Before we reach the issue of exhaustion of administrative remedies, we must determine, therefore, whether plaintiffs have an implied private right of action under HOLA. Other than a brief comment by defendants that court's are split on this issue, neither party discusses whether there is an implied private right of action under HOLA after Cort v. Ash.3 The Court of Appeals for the Eleventh Circuit has found no such implied private right exists. There, plaintiffs filed a class action alleging violation of the Board's regulations; the court also held that these allegations were governed by state rather than federal common law. (Taylor v. Citizens Federal Sav. and Loan Ass'n (11th Cir.1988) 846 F.2d 1320, 1323 1324.) In Eureka Federal Sav. and Loan Ass'n v. Kidwell, supra, 672 F.Supp. 436, which held that under the Cort test there is no implied private cause of action under HOLA, the district court also held the association's claims against its former officers, directors and employees alleging violations of prudent lending practices were governed by federal common law but that state claims for negligence and waste were governed by state law.
Under Cort and its progeny, the focus of the analysis is whether Congress intended to create a private right of action. The enforcement of HOLA rests almost entirely with the Board. (See 12 U.S.C. § 1464(d).) HOLA contains only two express provisions for a private right of action: (1) an officer or director of an association or the association itself may sue the Board; and (2) in 1982, Congress amended section 1464 to add subsection “(q)” which expressly provides for a private civil remedy for certain unfair credit practices. There is no indication that Congress intended to provide any other private remedies under HOLA. We assume Congress has provided the remedies it considered appropriate and we will not imply additional remedies absent strong evidence of a contrary intent. (Eureka Federal Sav. and Loan Ass'n v. Kidwell, supra, 672 F.Supp. 436, 437–439.) We hold plaintiffs do not have an implied private right of action under HOLA or under federal common law based on the allegations of the second amended complaint. Plaintiffs, therefore had no administrative remedy which they could have pursued.
After the trial court sustained defendants' demurrer without leave to amend, plaintiffs filed a motion to reconsider and a motion to vacate the judgment on the grounds a letter from the general counsel of the Board showed there was no administrative remedy available to plaintiffs. Since we have determined plaintiffs have no private cause of action under HOLA except for those expressly provided in HOLA (12 U.S.C. §§ 1464(d)(1) and (q), we need not address this issue except to say that plaintiffs erred in presenting evidence by affidavit in support of these motions and the trial court erred in considering the evidence. The appropriate method to show new facts on a motion to reconsider a ruling on a demurrer is to present a proposed amended complaint containing the new facts. (Rains v. Superior Court (1984) 150 Cal.App.3d 933, 943–944, 198 Cal.Rptr. 249; see Weil & Brown, Cal. Prac. Guide: Civ. Pro. Before Trial (TRG 1989) § 7:155.2 et seq. p. 7–40.)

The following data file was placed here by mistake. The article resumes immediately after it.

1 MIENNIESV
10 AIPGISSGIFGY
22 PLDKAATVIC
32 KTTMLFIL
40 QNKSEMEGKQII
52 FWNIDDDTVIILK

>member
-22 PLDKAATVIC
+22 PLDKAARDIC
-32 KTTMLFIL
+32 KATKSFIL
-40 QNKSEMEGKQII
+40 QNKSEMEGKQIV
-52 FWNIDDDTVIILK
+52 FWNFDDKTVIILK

The judgment of dismissal is reversed and the matter is remanded to the trial court for further proceedings. Appellants are entitled to recover their costs on appeal.
1. 12 Code of Federal Regulations, section 545.32, subdivision (b)(5) provides:“Except as provided in § 563.35(d) of this chapter, an association may require a borrower to pay necessary initial charges connected with making a loan, including the actual costs of title examination, appraisal, credit report, survey, drawing of papers, loan closing, and other necessary incidental services and costs, in such reasonable amounts as the board of directors may fix. The association may collect the charges from the borrower and pay the persons rendering services.”12 Code of Federal Regulations, section 545.32, subdivision (b)(6) states:“An association may require that all or part of the estimated annual taxes, assessments, insurance premiums, and other charges on any loan be paid in advance to the association, in addition to interest and principal payments on the loan, to enable the association to pay such charges as they become due, consistent with the Real Estate Settlement Procedures Act of 1974 (12 U.S.C. 2601–2617) (‘RESPA’).”
2. 12 United States Code section 1464(q) provides in pertinent part: “(1) An association shall not in any manner extend credit, lease, or sell property of any kind, or furnish any service, or fix or vary the consideration for any of the foregoing, on the condition or requirement—“(A) that the customer shall obtain additional credit, property, or service from such association, or from any service corporation or affiliate of such association, other than a loan, discount, deposit, or trust service;”
3. This is not the only deficiency we notice in the parties' appellate briefs. Both parties merely repeat their trial court briefs. The appellate briefs fail to discuss more recent United States Supreme Court cases, as well as circuit and district court cases, dealing with the issues presented.
BENSON, Associate Justice.
KLINE, P.J., and PETERSON, J., concur.